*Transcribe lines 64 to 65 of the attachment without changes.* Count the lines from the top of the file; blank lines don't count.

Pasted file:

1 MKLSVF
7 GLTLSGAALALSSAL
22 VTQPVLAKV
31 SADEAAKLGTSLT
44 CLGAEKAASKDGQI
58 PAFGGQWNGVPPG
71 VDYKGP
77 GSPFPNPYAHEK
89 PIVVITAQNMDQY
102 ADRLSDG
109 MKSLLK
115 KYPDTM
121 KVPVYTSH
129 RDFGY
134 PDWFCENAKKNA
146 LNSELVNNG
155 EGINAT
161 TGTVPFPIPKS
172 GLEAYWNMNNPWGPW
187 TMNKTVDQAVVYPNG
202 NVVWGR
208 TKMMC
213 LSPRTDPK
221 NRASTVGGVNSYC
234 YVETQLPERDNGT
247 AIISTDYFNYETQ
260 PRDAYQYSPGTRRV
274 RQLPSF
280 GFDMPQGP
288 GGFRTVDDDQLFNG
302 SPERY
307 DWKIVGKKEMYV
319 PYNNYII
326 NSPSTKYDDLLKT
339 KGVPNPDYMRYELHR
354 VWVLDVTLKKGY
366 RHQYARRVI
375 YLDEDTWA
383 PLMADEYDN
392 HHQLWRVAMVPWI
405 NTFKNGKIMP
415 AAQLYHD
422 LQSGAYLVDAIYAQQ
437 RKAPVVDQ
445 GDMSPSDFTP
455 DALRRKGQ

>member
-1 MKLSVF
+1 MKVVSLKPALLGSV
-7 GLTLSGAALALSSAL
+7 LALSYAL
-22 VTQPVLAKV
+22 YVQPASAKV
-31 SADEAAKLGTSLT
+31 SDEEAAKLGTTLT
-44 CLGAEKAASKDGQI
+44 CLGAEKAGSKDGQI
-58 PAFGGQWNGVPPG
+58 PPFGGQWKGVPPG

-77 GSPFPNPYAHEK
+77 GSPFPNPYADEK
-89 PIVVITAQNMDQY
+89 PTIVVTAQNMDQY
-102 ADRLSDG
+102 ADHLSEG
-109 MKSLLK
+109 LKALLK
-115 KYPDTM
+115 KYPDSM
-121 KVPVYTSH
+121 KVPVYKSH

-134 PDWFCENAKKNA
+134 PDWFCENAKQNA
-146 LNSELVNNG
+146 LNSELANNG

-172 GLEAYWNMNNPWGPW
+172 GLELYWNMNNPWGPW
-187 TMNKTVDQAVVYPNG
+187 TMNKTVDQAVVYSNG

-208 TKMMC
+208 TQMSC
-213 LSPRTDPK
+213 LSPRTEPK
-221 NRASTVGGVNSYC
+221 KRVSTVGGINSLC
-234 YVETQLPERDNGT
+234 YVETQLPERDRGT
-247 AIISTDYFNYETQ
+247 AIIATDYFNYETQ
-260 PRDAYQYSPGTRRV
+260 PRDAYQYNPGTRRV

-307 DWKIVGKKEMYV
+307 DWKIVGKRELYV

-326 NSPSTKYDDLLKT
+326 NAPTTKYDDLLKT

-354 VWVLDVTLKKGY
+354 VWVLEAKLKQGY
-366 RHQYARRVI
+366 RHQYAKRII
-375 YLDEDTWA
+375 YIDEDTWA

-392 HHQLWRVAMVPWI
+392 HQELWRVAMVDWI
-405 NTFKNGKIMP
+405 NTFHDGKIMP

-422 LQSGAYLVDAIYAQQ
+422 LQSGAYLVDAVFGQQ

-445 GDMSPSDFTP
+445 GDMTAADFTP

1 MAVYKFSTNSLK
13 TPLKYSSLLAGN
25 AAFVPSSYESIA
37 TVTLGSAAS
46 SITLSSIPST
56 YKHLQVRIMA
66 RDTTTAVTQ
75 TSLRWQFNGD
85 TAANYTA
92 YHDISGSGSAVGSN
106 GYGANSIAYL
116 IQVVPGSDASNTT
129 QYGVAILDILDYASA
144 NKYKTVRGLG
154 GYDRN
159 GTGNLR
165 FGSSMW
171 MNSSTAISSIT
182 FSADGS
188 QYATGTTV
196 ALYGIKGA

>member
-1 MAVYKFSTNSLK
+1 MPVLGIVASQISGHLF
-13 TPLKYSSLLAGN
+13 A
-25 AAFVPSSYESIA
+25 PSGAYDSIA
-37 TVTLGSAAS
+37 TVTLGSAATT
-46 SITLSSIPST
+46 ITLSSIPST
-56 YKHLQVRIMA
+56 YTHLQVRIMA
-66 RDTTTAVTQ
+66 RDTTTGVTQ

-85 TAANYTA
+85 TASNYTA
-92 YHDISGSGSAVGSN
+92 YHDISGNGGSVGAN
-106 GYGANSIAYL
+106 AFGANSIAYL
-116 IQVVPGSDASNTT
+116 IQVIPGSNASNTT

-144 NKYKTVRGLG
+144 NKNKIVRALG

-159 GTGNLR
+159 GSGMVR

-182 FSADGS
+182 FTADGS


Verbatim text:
-102 ADRLSDG
+102 ADHLSEG